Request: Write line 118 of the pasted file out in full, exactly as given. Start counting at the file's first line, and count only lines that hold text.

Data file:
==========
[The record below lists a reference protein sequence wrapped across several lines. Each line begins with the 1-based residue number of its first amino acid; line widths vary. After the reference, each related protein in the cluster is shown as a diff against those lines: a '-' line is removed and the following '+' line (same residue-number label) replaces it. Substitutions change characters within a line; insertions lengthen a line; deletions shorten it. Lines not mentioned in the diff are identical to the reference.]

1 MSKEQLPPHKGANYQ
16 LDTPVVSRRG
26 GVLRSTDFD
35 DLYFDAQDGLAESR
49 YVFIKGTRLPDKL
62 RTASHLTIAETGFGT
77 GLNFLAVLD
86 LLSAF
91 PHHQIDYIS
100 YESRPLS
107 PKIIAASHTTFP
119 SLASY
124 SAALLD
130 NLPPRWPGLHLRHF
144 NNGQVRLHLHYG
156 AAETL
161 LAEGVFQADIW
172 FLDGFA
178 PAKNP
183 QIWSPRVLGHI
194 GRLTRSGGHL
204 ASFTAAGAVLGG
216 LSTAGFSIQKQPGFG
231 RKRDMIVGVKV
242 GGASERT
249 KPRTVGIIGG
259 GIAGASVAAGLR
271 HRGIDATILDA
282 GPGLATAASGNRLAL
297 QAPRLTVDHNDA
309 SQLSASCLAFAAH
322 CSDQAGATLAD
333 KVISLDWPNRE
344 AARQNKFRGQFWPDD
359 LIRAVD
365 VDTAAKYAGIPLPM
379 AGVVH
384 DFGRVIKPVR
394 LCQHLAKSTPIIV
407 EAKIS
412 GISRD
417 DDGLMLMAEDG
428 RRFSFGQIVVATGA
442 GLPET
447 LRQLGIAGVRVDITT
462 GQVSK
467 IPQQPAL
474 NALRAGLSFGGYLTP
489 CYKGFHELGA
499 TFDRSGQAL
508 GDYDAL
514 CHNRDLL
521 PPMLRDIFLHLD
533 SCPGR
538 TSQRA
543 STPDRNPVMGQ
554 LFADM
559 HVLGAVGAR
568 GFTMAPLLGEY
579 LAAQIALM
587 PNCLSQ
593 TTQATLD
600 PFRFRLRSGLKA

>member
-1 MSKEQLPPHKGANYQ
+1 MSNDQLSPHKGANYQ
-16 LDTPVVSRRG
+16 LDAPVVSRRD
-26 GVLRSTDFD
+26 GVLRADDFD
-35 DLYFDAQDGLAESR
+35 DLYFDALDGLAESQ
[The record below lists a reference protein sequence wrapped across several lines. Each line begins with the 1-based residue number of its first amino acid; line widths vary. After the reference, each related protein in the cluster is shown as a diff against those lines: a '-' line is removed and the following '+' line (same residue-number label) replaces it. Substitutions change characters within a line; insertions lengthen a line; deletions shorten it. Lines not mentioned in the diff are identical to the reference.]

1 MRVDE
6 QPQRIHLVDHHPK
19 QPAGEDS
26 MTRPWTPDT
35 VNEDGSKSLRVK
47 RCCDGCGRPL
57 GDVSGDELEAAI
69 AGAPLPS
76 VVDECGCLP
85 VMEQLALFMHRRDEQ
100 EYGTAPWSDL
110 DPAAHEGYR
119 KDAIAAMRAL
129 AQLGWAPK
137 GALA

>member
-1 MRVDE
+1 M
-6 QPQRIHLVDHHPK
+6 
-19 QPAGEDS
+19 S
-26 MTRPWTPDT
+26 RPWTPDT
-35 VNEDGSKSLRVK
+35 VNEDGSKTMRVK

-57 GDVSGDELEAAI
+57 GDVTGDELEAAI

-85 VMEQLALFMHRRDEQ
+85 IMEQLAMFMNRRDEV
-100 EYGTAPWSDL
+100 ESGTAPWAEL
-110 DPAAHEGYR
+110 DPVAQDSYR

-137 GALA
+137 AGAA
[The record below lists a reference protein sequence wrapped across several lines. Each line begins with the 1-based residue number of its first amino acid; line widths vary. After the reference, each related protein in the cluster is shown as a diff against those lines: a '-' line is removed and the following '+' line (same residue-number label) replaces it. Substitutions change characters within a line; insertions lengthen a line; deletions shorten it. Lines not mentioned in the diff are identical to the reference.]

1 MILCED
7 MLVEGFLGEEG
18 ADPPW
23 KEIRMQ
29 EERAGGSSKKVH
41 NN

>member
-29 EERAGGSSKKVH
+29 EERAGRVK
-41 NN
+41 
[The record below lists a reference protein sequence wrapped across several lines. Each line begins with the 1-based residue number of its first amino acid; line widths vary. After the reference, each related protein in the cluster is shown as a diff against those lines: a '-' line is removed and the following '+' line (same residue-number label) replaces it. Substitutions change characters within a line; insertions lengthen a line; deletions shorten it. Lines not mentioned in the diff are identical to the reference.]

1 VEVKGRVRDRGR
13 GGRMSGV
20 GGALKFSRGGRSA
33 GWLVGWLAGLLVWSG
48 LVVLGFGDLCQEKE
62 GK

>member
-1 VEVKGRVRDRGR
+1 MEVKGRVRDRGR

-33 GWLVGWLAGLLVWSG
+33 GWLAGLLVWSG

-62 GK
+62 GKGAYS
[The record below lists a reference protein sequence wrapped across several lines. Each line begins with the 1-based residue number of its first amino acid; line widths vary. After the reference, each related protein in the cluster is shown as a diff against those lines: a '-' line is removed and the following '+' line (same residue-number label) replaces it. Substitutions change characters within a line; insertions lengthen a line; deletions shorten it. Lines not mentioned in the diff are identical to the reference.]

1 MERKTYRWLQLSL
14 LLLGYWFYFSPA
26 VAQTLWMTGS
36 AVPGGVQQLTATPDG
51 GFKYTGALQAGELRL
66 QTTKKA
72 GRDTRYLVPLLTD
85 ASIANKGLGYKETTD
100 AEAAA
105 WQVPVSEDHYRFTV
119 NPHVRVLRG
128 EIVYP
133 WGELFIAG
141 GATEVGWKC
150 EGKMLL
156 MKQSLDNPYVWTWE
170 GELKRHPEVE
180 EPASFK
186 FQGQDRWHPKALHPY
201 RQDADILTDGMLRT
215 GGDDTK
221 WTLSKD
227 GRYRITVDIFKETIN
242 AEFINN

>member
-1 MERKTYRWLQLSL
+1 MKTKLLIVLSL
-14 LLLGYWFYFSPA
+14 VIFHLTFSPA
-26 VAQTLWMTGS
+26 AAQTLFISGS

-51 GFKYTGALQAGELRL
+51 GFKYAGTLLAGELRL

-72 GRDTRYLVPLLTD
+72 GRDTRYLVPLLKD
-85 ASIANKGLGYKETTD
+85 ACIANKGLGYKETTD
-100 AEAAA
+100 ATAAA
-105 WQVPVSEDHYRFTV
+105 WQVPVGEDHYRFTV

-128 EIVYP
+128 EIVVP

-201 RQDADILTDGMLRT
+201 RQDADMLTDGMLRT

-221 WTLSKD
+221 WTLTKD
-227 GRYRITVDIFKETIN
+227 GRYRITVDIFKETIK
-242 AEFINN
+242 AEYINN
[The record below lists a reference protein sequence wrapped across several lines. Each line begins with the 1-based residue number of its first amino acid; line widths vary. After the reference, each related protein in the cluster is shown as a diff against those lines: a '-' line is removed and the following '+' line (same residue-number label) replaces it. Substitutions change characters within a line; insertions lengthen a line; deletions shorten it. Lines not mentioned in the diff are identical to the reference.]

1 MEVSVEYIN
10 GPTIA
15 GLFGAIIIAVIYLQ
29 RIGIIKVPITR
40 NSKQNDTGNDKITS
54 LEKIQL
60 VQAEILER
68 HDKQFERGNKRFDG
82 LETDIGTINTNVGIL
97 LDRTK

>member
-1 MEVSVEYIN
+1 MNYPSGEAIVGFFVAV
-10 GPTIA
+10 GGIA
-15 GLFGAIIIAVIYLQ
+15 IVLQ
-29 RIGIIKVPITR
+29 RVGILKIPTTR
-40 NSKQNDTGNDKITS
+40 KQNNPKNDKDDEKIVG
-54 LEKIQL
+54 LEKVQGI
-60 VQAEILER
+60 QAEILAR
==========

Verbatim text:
>member